For this year’s reunion weekend, we will host a new exhibition:

Fashion and Fashion Plates: An Exhibition of Selected Garments (dating from 1836-1956) Donated to the Vassar College Costume Collection

FashionPlatesPosterMd

This will be on view in the Faculty Commons of Main Building, June 12-15 (specific hours are listed below). This show is free and open to the public.

The exhibition will feature a dozen historic garments accompanied by copies of fashion plates from the individual time periods.  Images from several nineteenth and early twentieth century fashion periodicals are represented including Lady’s MagazineThe Delineator and Costumes Parisiens.  The garments displayed will cover a span of more than one hundred years.

Fashion and Fashion Plates will be on view Thursday, June 12, 1-4 pm; Friday, June 13 and Saturday, June 14, 11 am-4 pm; and on Sunday, June 15, 11 am-2 pm.

Our digital version of our 2013 gallery exhibition, “For Better and For Worse: Sixteen Decades of Wedding Wear at Vassar,” is now online.

This digital exhibition includes photographs from the exhibition, three-dimensional rotating views of featured objects, personal photographs and stories shared by Vassar community members, a video slideshow of photographs with highlights from our oral history interviews, and the full length oral history interviews, with transcripts.

 

wedding outfits from the gallery exhibition "For Better and For Worse: Sixteen Decades of Wedding Wear at Vassar"

Three dresses with similar silhouettes, over a span of 16 decades.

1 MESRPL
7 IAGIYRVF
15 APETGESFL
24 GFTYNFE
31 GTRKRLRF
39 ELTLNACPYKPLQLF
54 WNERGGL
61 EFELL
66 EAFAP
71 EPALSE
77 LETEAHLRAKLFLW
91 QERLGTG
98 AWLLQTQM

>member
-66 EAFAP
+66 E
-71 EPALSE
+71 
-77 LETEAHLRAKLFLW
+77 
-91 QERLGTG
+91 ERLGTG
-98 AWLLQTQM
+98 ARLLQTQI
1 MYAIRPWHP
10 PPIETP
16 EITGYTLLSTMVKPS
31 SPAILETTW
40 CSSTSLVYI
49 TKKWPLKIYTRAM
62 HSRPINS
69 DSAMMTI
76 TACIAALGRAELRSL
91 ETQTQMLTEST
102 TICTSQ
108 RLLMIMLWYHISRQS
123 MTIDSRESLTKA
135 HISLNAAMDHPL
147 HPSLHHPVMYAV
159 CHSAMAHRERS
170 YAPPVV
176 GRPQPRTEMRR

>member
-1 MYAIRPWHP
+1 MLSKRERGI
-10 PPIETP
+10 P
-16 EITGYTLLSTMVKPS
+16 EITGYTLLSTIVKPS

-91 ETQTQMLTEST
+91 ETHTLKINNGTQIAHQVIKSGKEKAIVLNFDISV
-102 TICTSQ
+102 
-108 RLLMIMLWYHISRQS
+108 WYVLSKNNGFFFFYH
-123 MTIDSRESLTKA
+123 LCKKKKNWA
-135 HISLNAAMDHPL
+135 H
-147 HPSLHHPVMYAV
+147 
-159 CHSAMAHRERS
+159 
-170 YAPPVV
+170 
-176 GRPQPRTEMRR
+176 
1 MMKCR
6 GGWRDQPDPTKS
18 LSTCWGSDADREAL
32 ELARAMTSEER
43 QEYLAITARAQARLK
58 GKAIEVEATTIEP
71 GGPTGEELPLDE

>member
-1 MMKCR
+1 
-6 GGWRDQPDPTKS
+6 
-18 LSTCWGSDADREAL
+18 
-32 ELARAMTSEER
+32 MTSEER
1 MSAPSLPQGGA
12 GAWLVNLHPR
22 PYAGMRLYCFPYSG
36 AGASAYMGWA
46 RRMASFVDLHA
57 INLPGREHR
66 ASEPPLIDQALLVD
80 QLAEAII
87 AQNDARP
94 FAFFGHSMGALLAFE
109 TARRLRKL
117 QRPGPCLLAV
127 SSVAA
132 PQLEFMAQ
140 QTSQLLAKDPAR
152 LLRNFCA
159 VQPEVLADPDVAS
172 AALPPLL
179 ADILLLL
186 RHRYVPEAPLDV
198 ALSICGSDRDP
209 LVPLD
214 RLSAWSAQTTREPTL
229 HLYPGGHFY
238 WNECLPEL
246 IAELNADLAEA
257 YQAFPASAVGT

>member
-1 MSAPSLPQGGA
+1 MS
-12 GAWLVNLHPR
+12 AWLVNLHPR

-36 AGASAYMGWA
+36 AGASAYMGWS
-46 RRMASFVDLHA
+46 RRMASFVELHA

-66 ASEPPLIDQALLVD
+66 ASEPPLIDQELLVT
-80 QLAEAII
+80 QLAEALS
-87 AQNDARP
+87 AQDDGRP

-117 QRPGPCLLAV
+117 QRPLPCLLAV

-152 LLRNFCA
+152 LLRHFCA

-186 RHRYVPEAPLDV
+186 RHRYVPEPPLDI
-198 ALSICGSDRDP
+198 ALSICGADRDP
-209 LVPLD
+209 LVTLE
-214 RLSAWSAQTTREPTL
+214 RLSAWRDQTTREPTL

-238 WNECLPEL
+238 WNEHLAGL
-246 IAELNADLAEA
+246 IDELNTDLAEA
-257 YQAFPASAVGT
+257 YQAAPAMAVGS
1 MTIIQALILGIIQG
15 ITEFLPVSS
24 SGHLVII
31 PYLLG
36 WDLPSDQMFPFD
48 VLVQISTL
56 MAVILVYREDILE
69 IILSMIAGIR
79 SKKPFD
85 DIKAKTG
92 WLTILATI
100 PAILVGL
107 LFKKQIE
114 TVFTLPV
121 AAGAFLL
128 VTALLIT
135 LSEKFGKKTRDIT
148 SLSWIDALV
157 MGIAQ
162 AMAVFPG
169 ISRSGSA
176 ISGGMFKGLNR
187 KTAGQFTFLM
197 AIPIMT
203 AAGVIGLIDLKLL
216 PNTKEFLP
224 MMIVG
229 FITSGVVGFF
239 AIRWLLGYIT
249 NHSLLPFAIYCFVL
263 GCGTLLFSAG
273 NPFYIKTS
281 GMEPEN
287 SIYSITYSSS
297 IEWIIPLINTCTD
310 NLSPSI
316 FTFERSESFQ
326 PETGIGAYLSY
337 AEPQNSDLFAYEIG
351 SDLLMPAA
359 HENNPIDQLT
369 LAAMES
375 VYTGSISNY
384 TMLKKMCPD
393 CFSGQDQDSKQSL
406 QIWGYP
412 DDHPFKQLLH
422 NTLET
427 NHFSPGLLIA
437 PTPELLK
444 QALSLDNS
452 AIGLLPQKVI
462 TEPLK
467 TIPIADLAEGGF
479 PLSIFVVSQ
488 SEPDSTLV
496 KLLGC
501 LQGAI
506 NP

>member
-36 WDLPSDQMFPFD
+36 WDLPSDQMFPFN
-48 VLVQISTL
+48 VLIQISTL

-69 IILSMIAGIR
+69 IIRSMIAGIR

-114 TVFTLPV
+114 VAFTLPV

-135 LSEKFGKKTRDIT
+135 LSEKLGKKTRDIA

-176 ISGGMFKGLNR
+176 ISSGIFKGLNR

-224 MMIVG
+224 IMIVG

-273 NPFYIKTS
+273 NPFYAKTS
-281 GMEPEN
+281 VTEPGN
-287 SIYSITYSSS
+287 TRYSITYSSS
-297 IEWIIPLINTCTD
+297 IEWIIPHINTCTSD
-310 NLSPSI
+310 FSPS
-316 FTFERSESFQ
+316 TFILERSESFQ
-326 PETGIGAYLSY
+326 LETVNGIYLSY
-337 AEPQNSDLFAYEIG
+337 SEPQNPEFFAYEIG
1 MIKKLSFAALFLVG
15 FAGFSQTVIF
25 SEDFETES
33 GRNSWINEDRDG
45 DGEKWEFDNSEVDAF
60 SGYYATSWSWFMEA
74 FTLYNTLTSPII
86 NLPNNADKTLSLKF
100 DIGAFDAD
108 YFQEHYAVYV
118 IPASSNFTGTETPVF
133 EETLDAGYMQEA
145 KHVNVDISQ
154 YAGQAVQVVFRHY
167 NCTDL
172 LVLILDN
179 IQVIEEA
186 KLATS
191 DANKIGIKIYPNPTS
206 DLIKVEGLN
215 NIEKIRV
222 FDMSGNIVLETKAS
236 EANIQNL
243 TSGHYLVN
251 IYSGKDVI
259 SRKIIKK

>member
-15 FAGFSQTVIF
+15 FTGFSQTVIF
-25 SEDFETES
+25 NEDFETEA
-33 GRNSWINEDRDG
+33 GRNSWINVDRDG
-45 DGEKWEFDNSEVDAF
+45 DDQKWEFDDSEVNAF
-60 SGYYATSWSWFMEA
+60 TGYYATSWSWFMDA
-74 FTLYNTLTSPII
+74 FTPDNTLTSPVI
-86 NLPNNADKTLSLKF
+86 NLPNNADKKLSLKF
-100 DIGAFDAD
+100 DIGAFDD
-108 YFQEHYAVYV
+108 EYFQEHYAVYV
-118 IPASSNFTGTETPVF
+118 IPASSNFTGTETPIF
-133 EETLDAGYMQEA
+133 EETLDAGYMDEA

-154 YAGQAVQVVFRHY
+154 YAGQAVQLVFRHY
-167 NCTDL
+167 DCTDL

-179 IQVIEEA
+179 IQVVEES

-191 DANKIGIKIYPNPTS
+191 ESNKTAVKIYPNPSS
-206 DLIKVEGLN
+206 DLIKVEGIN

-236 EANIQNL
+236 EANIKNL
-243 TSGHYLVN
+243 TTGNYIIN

In 2007, Vassar received a donation of four wedding dresses from the same Vassar family—three generations of dresses. Inspired by these four dresses, plus a fifth dress on loan to represent the fourth generation, we brought together a variety of other wedding wear and photographs from the Vassar community, and conducted a series of oral history interviews. The stories represented explore changing views of marriage over the last 160 years, including current views on marriage equality.

Even if you did get to visit the gallery exhibition in person, you may find that the digital exhibition gives you the opportunity to delve deeper into the stories represented in the exhibition. While we did have a brief video running on a loop in the exhibition, with highlights from our oral history interviews and a slideshow of candid photos, the digital exhibition also includes the full length oral history recordings, with transcripts. These stories, from the people who wore the outfits on display, speak to more than just what they wore, but also to the culture of the time in which they were married, and their reflections on changes over time, as some marriages endured and others did not.